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Thread: Learning C#

  1. #16
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    Re: Learning C#

    I'll make a few quick comments on some of your questions --

    Quote Originally Posted by John E
    1) Is it advisable to try and "convert" existing C++ projects to C# or is this just making life difficult? Is it better to leave existing projects as they are and start using C# only for new projects?
    This is something to look at on a project-by-project basis. I'd suggest looking at converting C++ projects to Managed C++ rather than going to C#. If you convert them to Managed C++, then you can link the pieces with C# going forward. (see your


    Quote Originally Posted by John E
    5) Is there any "obj" level (i.e. intermediate level) compatibility between the two? For example, could a C++ project use C# objects at all or not? Are the two in any way inter-mixable?
    The executables and DLLs created within .NET are actually composed of Intermediate Language code (IL/MSIL). This code is completely compatible and thus, you can mix classes from VB with those of C# or Managed C++. You can even go as far as inheriting classes from one language using another.

    Quote Originally Posted by John E
    2) If it's possible to convert existing projects are there any tools to help automate the process?
    There are definitely tools to convert VB 6 to VB.NET or C#. There are also tools to convert from C# to VB.NET and back. I've not seen tools to go from C++ to C# or VB.NET, but then I've not looked.

    Brad!

  2. #17
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    Re: Learning C#

    A list of good .NEt Framework and C# books would help a lot.
    Har Har

  3. #18
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    Re: Learning C#

    Quote Originally Posted by PadexArt
    A list of good .NEt Framework and C# books would help a lot.
    I have found the Wrox publications books really good. .. I have the Professional C# and an ASP.NET book (1.1) and I have really liked them..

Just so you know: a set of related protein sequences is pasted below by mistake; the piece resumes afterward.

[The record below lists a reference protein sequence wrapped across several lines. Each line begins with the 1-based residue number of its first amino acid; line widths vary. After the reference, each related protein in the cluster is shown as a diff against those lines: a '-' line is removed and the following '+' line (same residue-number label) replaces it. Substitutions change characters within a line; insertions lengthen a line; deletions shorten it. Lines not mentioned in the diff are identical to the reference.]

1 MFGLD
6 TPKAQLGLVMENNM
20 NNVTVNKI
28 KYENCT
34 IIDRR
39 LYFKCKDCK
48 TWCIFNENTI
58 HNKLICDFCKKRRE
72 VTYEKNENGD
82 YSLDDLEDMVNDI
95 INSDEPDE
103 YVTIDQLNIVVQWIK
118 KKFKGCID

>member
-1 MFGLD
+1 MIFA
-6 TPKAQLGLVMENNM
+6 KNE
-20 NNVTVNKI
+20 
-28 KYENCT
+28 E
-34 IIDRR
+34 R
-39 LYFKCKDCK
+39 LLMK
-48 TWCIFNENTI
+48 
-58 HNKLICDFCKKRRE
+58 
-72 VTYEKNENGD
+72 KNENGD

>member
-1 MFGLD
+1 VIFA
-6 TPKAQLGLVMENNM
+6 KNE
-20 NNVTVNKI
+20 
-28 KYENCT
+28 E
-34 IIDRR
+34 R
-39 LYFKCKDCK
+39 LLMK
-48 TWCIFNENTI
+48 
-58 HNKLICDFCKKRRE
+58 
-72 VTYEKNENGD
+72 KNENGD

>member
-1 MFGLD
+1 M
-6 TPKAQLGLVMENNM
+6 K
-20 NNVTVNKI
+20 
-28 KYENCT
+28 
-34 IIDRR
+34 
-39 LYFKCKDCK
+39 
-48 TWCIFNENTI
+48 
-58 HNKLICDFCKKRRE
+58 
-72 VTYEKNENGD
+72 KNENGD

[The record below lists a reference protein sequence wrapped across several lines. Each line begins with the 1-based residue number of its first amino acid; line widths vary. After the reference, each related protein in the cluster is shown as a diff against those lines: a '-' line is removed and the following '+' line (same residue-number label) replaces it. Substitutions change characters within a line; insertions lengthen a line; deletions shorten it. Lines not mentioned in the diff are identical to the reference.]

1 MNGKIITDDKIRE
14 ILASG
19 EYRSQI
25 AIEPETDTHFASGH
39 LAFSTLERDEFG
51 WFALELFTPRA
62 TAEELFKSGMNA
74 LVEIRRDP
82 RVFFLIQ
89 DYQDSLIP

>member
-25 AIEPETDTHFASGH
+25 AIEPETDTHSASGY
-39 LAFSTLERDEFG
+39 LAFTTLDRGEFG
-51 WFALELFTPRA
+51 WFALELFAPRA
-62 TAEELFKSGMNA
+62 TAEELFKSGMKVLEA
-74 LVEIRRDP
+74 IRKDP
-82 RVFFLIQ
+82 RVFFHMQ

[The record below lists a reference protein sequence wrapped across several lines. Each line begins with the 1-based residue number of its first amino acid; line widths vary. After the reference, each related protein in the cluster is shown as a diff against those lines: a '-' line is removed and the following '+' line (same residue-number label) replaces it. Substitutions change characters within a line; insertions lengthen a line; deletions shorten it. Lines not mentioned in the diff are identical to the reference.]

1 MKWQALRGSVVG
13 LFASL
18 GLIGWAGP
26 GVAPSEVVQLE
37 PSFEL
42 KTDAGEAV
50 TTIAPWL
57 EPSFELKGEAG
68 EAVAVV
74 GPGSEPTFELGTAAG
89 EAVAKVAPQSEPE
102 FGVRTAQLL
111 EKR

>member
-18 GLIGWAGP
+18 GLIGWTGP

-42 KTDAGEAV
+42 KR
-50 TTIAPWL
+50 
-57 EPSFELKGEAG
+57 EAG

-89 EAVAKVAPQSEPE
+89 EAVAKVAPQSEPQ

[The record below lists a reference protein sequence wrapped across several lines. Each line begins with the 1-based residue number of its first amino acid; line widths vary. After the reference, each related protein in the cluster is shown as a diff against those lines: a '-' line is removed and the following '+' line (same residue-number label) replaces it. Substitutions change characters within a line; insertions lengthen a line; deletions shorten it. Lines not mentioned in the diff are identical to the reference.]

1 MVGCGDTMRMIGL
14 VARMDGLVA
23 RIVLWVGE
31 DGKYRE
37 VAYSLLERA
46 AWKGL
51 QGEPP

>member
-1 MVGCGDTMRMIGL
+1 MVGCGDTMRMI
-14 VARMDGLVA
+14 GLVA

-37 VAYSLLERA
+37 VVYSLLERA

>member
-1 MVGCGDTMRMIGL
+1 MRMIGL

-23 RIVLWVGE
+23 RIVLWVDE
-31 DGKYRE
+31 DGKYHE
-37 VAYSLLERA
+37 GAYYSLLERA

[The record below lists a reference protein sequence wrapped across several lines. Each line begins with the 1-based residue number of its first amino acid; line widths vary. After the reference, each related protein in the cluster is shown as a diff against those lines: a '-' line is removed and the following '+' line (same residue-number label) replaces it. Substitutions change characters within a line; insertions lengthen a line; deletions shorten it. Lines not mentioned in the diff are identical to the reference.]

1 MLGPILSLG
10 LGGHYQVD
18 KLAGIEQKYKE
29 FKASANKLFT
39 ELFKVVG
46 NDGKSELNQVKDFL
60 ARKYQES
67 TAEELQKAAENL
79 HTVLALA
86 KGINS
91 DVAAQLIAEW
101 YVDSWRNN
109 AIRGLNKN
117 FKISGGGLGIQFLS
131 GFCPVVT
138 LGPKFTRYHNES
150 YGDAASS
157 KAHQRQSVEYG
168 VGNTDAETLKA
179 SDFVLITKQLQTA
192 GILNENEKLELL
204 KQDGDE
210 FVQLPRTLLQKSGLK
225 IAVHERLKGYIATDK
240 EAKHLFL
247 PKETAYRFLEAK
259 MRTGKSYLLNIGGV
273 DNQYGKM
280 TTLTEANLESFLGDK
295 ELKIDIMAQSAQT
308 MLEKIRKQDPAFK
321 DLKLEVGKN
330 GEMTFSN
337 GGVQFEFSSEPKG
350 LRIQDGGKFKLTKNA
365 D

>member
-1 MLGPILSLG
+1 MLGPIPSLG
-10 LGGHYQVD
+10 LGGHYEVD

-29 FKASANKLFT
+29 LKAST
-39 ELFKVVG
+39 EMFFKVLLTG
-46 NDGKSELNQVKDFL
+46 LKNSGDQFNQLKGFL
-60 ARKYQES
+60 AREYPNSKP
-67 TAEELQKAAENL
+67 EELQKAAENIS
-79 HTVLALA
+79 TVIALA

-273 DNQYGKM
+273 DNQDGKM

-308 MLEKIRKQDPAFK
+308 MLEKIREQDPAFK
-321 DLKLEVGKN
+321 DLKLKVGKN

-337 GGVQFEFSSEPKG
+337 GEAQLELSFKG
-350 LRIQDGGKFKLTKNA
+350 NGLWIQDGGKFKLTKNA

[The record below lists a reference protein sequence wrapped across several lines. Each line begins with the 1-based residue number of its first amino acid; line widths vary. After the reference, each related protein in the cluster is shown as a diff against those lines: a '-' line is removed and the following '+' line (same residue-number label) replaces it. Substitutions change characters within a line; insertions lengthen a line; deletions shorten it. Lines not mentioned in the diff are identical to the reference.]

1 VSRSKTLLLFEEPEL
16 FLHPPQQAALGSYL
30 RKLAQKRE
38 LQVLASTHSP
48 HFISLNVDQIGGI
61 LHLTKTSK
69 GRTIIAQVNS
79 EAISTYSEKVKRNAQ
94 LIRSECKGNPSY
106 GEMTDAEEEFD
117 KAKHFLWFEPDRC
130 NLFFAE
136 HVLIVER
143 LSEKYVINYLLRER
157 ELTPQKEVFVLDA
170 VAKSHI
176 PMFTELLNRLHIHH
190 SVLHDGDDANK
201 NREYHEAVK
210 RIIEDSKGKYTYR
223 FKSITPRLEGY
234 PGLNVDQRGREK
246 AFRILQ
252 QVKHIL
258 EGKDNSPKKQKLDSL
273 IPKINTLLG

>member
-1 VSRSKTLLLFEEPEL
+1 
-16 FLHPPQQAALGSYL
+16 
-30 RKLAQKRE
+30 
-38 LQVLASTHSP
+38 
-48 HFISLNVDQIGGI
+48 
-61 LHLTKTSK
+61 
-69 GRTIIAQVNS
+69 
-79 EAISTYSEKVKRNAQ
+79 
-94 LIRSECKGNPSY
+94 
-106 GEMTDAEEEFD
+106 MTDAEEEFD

The professional C# deals with the language features pretty fast and then introduces the bigger things that one could do with C# in .Net... ASP.Net one is also amazing...

  4. #19
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    Re: Learning C#

    Hello
    I'm new in .NET. I've worked before in C/C++ Win32, MFC.
    I try to find appropriate book. I'm thinking to buy one of these 2 books:

    Pro C# 2005 and .NET platform 3rd ed (Apress)
    Wrox Professional CSharp 2005
    If you have any opinion regarding my selection please help.

    Thanks

  5. #20
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    Re: Learning C#

    Any idea of those books ?
    Thanks

  6. #21
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    Re: Learning C#

    Both of those books are okay. They may not be beginner books, but with your C/C++ background they should be fine.

    Brad!
    -----------------------------------------------
    Brad! Jones, CodeGuru.com Site Director
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    webmaster@codeguru.com
    (My Latest Book)


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  7. #22
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    Red face Re: Learning C#

    It is very good, I am learning C# and I am a beginner. it is very helpful to me.

  8. #23
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    Re: Learning C#

    Hi,

    T r y this book titled"Database programming using vb 2005,C# 2005 and SQL Server"
    Last edited by Brad Jones; June 12th, 2007 at 07:47 AM.

  9. #24
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    Jun 2007